Bad Girls Don’t Die (Bad Girls Don’t Die #1) by Katie Alender
Genre: Paranormal, Ghosts, Horror, Supernatural, Romance, Young Adult
Pages: Paperback, 346 pages
Published: 22 June 2010, Disney Hyperion
When Alexis’ little sister, Kasey, becomes obsessed with an antique doll, Alexis thinks nothing of it. Kasey is a weird kid. Period. Alexis is considered weird, too, by the kids in her high school, by her parents, even by her own goth friends. Things get weirder, though, when the old house they live in starts changing. Doors open and close by themselves, water boils on the unlit stove, and an unplugged air conditioner turns the house cold enough for the girls to see their breath. Kasey is changing too. Her blue eyes go green, and she uses old-fashioned language, then forgets chunks of time.
Most disturbing of all is the dangerous new chip on Kasey’s shoulder. The formerly gentle, doll-loving child is gone, and the new Kasey is angry. Alexis is the only one who can stop her sister — but what if that green-eyed girl isn’t even Kasey anymore?
Bad Girls Don’t Die Book Trailer
Katie Alender (rhymes with “calendar”!) grew up in South Florida, which probably explains the recurring alligator dreams (one of which is documented in Bad Girls Don’t Die). She is the third of four children (three girls and a boy) and the child of three very loving and encouraging parents.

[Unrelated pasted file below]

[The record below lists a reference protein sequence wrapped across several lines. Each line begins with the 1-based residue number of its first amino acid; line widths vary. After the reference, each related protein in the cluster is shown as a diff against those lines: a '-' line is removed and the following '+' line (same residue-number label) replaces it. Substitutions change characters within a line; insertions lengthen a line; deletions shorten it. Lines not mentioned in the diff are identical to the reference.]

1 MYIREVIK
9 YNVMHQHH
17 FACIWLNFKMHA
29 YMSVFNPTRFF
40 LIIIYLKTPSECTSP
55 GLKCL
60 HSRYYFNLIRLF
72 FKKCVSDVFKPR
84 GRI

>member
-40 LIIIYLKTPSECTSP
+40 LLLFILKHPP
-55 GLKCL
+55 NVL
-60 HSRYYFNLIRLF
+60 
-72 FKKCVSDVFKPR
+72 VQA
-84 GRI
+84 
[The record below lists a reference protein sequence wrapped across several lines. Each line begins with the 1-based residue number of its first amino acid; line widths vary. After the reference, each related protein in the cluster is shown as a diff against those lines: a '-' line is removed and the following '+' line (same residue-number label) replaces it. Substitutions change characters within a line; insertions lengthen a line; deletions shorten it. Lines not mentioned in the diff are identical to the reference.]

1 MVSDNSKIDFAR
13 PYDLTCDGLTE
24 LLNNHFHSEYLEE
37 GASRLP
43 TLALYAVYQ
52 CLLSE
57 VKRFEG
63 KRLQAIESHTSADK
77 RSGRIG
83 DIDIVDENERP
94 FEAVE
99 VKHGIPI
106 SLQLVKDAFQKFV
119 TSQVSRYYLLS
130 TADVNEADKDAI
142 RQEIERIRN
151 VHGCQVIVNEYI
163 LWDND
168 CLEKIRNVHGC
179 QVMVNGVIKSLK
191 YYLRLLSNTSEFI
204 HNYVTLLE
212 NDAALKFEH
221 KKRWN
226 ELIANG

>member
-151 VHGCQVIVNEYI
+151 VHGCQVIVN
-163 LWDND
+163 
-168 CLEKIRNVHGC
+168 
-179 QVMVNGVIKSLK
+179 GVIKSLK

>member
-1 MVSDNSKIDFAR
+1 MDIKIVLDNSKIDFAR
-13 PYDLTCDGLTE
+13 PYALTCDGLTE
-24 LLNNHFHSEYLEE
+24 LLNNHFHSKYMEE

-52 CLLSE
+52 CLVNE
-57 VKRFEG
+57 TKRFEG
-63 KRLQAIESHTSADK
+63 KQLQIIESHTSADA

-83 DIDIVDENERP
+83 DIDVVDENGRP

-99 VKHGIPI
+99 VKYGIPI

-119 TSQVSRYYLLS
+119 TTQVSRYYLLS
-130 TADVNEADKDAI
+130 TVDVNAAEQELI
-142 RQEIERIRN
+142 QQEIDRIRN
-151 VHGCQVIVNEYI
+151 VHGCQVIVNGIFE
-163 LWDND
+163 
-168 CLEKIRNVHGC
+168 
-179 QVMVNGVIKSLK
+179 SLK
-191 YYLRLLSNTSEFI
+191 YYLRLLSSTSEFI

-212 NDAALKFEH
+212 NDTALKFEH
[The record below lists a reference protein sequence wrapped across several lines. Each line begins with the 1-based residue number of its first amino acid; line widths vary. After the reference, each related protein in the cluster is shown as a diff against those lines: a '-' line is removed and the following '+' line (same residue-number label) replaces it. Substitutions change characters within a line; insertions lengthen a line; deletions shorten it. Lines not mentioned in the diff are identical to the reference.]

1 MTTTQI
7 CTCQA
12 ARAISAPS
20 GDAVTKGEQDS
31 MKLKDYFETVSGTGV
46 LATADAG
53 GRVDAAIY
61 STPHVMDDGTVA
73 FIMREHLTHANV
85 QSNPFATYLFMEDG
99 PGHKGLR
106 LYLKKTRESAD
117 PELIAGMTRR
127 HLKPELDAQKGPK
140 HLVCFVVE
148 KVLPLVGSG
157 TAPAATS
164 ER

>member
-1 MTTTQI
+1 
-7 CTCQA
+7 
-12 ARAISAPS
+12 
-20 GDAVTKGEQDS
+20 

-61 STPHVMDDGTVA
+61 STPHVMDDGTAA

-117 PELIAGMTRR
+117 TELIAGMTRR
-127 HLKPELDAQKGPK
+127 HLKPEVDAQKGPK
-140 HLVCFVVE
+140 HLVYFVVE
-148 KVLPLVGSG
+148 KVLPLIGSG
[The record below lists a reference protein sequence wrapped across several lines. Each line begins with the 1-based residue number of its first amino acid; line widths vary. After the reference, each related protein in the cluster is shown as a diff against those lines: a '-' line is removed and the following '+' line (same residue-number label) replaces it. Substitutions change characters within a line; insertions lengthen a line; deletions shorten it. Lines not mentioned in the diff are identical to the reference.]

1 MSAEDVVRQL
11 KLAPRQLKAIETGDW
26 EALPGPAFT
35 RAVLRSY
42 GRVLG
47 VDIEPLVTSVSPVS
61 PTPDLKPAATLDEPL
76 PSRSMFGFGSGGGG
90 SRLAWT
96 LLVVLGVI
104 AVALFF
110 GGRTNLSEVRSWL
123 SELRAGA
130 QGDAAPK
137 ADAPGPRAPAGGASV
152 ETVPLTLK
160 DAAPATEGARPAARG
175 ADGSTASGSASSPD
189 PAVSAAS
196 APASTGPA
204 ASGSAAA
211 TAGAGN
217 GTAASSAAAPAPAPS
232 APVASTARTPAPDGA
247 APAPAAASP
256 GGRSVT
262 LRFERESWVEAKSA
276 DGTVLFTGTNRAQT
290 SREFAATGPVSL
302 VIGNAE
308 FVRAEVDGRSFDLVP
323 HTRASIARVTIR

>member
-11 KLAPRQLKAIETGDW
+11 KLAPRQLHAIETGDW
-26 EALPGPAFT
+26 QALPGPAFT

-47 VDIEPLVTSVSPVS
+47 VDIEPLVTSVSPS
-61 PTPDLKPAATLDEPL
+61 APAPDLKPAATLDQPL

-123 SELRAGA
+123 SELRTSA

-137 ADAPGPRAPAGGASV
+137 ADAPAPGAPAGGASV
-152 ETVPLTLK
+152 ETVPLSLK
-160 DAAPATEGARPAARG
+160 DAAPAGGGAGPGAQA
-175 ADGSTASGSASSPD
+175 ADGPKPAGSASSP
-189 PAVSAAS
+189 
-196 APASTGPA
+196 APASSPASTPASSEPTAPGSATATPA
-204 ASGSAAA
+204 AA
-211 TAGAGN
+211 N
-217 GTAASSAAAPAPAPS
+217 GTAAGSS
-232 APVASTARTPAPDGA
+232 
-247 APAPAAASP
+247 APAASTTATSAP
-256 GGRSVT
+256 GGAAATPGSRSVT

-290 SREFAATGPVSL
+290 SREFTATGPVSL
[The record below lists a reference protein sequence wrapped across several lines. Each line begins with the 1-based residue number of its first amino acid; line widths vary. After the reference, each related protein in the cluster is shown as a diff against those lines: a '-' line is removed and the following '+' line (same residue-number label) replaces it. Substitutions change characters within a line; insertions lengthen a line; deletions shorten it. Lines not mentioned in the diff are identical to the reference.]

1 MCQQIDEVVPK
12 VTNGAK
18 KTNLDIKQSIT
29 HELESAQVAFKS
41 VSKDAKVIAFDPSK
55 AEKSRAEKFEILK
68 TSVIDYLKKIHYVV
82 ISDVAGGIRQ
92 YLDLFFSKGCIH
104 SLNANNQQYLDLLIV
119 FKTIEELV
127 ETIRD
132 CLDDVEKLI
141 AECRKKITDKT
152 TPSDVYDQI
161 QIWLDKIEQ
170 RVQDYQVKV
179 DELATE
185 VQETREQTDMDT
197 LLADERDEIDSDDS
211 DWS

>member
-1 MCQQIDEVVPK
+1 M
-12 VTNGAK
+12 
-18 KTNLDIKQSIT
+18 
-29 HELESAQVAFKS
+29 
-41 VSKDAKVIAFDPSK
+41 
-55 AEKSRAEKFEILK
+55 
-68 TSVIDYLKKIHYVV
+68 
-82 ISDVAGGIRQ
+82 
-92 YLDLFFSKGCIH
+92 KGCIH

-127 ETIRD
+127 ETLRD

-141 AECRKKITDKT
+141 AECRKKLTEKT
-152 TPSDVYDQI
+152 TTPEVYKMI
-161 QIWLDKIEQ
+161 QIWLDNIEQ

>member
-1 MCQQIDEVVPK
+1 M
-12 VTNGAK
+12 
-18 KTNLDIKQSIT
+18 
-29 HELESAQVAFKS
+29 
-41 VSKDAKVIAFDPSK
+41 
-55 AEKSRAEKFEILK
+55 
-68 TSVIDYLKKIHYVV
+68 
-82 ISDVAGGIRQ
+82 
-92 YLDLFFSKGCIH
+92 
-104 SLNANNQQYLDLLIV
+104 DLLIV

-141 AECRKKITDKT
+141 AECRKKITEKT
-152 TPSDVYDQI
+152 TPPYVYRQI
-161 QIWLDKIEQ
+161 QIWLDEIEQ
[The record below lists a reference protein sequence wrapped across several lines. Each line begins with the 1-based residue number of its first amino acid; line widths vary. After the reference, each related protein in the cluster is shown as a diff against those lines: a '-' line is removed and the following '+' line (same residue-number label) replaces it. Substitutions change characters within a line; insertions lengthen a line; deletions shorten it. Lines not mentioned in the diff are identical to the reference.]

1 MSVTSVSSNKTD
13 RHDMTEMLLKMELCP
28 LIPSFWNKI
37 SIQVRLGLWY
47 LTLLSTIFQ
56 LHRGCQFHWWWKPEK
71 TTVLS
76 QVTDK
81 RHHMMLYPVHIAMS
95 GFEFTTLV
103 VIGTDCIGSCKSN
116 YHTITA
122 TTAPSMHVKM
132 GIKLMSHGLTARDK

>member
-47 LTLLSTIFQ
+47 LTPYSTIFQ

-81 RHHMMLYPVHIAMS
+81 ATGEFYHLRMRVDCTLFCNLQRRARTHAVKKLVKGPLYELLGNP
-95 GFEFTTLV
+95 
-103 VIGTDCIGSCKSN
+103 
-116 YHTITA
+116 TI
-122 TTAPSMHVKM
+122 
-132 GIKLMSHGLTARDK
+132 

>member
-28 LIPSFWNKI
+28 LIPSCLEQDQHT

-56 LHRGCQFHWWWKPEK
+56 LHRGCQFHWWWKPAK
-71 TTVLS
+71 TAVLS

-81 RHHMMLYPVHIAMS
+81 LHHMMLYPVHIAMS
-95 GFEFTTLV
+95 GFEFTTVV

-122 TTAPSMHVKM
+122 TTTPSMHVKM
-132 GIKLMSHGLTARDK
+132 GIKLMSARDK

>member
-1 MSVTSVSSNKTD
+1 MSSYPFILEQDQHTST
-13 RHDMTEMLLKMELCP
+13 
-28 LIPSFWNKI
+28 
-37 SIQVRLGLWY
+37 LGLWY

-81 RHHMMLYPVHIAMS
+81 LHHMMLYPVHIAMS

She does not like scary books or movies, but apparently the books she writes are considered scary by many people. She is also a huuuuge fan of talking about herself in the third person.
Okay, I just realised that the review I posted on Goodreads was pretty much useless..
Here we go:
Pediophobia [ pe·di·o·pho·bi·a (pē’dē-ō-fō’bē-ă)]
also known as the fear of dolls, is a relatively common kind of phobia. It is an anxiety disorder that can be associated with a range of dolls from old-fashioned china dolls and porcelain dolls to dolls that talk and move.
Yes. You got it. Guess who has that disorder? And this is getting ridiculous. There are no visuals. Why am I terrified?
Technically speaking, if you do not have the same phobia, the book won’t probably be as scary-creepy as it was to me. But it was, in general, the book was a good scare. In a creepy way.
And I knew. I knew that we’d be taking that turn towards the dolls right that moment when she said that Kasey is obsessed with dolls. I already started running away, right from that moment. I mean, do you get me?
Okay, hold on, I’m swooning. The ending. Fridge. I’m stuck. Why am I like this?
Okay, realistically speaking, the romance was pretty much baseless but come on, no one can help themselves but fall for Carter. I mean, it’s Carter, he’s just everything.
And the friendships. The one with Lydia was something I never liked. But the one with Megan, I can’t say I loved it but I can say I liked it. I mean, it was pretty much obvious that it was not something that’s going to last and I’m thankful that Megan stepped into the picture.
And I’m looking forward to the second book to see how their friendship grew. (Not to mention Carter!)
One [major] flaw, the relationships (with Megan and with Carter) were pretty baseless.
But the dysfunctional family was executed greatly. The book was greatly written and he characters weren’t hard to connect with. I loved them, really.
Okay, you see, the book can be read as a standalone. The only cliffhanger (which is not exactly a cliffhanger) was with the growing (beautifully, by the way) relationship with Carter. And I love Carter.
Really, most of the scenes with Kasey were sssooooooo creepy. As in I won’t be able to sleep tonight creepy.
The whole plot wasn’t exactly unpredictable but it wouldn’t be all you’d expect at first look.
Now, throw me the second book.